'Dirty tricks': Robot calls spruiking Hardaker backfires
An automated calling campaign, funded by a wealthy Hamilton businessman, that plugs Julie Hardaker and other council candidates has prompted an investigation by electoral officials.
TalkingTech owner Ray Stark has confirmed using his automated mass calling technology to weigh into Hamilton's election on behalf of his favoured candidates.
Mr Stark's Concerned Citizen campaign has pushed for a cleanout of councillors he blames for decision-making on the V8s and the city's current $397 million debt.
He told the Waikato Times his mass-contact campaign began on Thursday night when 6200 households were called, with the balance to have been called by today.
"We'll reach, with the database that I have, 18,400 [residential Hamilton ] phone numbers, all land lines," he said.
"I'm just encouraging people to vote, to use their democratic right, that's all I'm doing."
Mr Stark said 60 per cent of people - about 3700 of the 6200 calls made - answered and 57 per cent listened to the entire 33-second message. That directs listeners to his Concerned Citizen website for a list of the candidates he has endorsed.
"The numbers I've got come from a legitimate database, from the right people, and there'll be no numbers on there that's a 'do not dial' number. It's cost me quite a bit of money to get those numbers. I know some won't like it but that's democracy.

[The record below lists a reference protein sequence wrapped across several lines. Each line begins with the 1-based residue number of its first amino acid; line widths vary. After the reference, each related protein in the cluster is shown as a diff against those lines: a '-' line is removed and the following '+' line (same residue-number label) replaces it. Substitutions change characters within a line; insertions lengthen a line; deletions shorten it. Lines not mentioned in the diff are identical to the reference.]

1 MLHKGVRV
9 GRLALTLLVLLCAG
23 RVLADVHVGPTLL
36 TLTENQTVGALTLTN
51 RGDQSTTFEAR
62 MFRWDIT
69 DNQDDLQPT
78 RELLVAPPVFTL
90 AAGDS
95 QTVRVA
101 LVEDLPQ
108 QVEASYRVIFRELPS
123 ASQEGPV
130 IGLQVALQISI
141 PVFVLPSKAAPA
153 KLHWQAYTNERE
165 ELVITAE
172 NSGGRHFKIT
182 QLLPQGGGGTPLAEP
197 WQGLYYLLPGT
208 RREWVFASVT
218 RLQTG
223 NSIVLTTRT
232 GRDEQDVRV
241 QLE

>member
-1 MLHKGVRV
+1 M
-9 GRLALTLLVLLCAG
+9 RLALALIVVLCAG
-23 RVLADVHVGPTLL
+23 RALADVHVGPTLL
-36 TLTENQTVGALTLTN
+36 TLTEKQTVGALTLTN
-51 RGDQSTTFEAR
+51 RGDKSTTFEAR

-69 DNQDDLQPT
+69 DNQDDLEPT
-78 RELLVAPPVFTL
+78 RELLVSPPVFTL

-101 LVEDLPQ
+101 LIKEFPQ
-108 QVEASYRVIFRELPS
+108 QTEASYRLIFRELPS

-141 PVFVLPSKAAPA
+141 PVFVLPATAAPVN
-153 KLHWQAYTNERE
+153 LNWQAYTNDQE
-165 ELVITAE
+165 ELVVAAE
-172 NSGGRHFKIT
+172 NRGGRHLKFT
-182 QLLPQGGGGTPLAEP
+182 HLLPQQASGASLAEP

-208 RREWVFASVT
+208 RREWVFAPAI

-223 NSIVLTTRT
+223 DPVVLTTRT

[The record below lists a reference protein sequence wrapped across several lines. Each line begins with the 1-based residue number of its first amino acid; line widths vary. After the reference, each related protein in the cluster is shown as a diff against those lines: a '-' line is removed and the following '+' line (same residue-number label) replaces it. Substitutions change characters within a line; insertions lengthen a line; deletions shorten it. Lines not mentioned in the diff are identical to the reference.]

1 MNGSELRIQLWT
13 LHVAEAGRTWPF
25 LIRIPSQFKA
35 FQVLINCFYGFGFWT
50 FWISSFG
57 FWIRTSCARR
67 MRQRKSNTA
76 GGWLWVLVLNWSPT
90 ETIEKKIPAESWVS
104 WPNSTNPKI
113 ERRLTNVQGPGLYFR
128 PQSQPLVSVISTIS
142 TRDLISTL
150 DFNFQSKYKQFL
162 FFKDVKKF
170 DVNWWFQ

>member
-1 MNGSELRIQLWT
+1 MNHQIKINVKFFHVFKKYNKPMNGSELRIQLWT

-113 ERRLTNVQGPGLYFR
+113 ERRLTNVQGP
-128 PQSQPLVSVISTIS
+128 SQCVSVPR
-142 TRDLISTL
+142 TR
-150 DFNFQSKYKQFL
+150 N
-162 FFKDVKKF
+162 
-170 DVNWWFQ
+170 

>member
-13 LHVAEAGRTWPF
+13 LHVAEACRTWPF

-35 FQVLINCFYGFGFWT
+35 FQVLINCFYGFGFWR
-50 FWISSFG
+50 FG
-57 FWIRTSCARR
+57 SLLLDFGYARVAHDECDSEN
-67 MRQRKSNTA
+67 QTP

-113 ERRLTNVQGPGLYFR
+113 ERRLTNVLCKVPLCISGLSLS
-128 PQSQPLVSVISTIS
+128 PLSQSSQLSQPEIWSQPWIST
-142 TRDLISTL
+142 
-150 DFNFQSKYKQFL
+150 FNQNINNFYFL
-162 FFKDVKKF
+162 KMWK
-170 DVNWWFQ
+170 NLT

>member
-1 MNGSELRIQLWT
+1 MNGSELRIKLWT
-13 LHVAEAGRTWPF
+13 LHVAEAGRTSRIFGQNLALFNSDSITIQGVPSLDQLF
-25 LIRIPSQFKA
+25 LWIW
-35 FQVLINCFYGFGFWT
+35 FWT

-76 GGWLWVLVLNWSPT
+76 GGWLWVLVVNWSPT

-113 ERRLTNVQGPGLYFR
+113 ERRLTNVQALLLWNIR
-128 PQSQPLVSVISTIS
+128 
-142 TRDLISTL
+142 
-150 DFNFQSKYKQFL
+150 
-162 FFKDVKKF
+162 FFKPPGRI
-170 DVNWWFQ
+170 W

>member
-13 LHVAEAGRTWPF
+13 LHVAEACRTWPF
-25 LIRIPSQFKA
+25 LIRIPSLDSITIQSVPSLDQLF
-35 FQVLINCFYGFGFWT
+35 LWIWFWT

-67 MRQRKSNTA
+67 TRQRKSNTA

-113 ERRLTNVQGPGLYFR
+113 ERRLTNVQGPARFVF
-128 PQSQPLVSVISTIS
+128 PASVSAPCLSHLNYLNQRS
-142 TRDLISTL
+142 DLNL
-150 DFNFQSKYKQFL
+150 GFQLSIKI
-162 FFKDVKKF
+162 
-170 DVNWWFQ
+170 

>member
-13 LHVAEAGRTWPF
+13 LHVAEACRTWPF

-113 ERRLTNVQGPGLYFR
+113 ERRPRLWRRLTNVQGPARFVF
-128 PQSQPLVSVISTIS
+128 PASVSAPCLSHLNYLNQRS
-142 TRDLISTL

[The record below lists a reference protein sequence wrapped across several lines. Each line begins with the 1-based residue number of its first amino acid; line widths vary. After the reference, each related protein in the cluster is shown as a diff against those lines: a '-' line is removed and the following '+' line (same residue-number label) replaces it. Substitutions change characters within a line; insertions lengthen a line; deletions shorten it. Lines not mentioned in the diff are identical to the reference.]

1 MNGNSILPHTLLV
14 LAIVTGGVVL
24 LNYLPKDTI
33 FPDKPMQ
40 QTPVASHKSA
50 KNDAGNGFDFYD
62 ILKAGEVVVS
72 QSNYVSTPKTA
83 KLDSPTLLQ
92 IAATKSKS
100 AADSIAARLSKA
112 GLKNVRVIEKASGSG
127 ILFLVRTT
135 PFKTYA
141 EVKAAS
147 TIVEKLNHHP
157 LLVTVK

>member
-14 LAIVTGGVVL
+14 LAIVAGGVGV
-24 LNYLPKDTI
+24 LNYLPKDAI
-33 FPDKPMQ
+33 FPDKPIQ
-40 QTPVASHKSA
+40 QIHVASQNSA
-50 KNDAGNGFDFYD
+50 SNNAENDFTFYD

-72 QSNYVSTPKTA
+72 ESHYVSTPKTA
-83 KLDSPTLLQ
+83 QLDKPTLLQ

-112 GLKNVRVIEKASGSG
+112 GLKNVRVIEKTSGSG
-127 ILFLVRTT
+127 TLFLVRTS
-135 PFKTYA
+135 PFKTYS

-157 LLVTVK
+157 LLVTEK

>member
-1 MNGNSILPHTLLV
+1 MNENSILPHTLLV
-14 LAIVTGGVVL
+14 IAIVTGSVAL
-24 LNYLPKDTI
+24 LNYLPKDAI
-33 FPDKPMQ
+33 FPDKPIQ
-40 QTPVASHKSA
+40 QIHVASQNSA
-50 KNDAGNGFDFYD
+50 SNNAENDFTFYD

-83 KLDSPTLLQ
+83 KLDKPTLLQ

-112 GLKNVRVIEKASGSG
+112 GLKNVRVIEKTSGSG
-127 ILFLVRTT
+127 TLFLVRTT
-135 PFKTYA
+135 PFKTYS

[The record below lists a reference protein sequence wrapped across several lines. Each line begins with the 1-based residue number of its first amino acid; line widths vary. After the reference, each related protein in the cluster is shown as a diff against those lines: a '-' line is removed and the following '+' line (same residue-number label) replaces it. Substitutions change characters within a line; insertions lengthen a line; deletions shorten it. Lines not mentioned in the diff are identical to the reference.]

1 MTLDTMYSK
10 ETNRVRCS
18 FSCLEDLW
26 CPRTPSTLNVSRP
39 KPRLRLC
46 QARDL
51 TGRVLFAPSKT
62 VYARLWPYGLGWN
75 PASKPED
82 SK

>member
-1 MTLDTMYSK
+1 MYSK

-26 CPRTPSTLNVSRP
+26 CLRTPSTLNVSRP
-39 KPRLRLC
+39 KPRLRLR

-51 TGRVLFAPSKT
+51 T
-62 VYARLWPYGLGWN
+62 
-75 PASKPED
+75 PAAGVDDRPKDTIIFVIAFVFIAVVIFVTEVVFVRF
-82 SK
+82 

"The only negative response I'm getting is from sitting councillors. I think they've underestimated my campaign from day one. They just thought that I was some sort of lunatic, and to a certain degree, I might be.
"I haven't heard them apologise for the mess they got this city in."
He was considering a further blitz next week, allowing people to hear his picks for council and mayor if they choose to.
Roger Hennebry yesterday made a formal complaint to Hamilton electoral officer Jude Pani, claiming endorsed candidates were receiving an electoral advantage and should have to account for that spending under their own campaign limits.
"I consider this a serious breach and I expect those candidates to be informed, I also expect [any] breach of the Electoral Act to be enforced by the electoral officer," he said.
Dave Macpherson said he wanted a ruling from the electoral officer on the spending liability, and said the campaign "would leave most Kiwis feeling dirty, because you're trying to buy an election".
Ewan Wilson called Mr Stark's intervention "an American-style dirty tricks campaign".
He, too, wanted to know whether Mr Stark's spending had to be accounted for by the candidates.
Mrs Pani confirmed she had begun investigating the Stark communication campaign but it would be up to police whether they prosecuted.
Ms Hardaker said she had not authorised Mr Stark's endorsement.
"I know the electoral officer has received a number of communications about that. Certainly, I've not endorsed anything but I'll wait for the electoral officer's decision."
- © Fairfax NZ News
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